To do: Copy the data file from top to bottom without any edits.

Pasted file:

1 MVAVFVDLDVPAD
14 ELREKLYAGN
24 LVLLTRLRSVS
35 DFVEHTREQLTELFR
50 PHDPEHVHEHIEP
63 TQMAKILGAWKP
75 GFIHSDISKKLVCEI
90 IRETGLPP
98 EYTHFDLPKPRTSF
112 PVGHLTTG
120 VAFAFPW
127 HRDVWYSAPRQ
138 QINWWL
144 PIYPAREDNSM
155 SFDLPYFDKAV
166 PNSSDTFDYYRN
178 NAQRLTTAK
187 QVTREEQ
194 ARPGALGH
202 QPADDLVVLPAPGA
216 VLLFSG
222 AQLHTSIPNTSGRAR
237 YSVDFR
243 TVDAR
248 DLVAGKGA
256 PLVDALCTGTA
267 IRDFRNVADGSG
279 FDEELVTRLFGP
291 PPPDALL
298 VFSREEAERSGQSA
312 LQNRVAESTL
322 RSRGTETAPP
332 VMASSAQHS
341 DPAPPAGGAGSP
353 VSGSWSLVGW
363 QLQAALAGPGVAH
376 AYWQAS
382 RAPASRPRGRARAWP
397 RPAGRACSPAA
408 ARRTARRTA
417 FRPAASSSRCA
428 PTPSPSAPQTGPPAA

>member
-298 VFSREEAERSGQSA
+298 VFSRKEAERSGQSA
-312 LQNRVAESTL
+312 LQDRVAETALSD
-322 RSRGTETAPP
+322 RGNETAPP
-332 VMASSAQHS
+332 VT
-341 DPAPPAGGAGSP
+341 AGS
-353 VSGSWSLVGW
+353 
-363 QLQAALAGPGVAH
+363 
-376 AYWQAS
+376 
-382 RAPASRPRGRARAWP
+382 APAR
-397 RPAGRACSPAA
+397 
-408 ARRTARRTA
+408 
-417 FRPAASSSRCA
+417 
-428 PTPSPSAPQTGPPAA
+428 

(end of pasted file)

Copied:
1 MVAVFVDLDVPAD
14 ELREKLYAGN
24 LVLLTRLRSVS
35 DFVEHTREQLTELFR
50 PHDPEHVHEHIEP
63 TQMAKILGAWKP
75 GFIHSDISKKLVCEI
90 IRETGLPP
98 EYTHFDLPKPRTSF
112 PVGHLTTG
120 VAFAFPW
127 HRDVWYSAPRQ
138 QINWWL
144 PIYPAREDNSM
155 SFDLPYFDKAV
166 PNSSDTFDYYRN
178 NAQRLTTAK
187 QVTREEQ
194 ARPGALGH
202 QPADDLVVLPAPGA
216 VLLFSG
222 AQLHTSIPNTSGRAR
237 YSVDFR
243 TVDAR
248 DLVAGKGA
256 PLVDALCTGTA
267 IRDFRNVADGSG
279 FDEELVTRLFGP
291 PPPDALL
298 VFSREEAERSGQSA
312 LQNRVAESTL
322 RSRGTETAPP
332 VMASSAQHS
341 DPAPPAGGAGSP
353 VSGSWSLVGW
363 QLQAALAGPGVAH
376 AYWQAS
382 RAPASRPRGRARAWP
397 RPAGRACSPAA
408 ARRTARRTA
417 FRPAASSSRCA
428 PTPSPSAPQTGPPAA

>member
-298 VFSREEAERSGQSA
+298 VFSRKEAERSGQSA
-312 LQNRVAESTL
+312 LQDRVAETALSD
-322 RSRGTETAPP
+322 RGNETAPP
-332 VMASSAQHS
+332 VT
-341 DPAPPAGGAGSP
+341 AGS
-353 VSGSWSLVGW
+353 
-363 QLQAALAGPGVAH
+363 
-376 AYWQAS
+376 
-382 RAPASRPRGRARAWP
+382 APAR
-397 RPAGRACSPAA
+397 
-408 ARRTARRTA
+408 
-417 FRPAASSSRCA
+417 
-428 PTPSPSAPQTGPPAA
+428 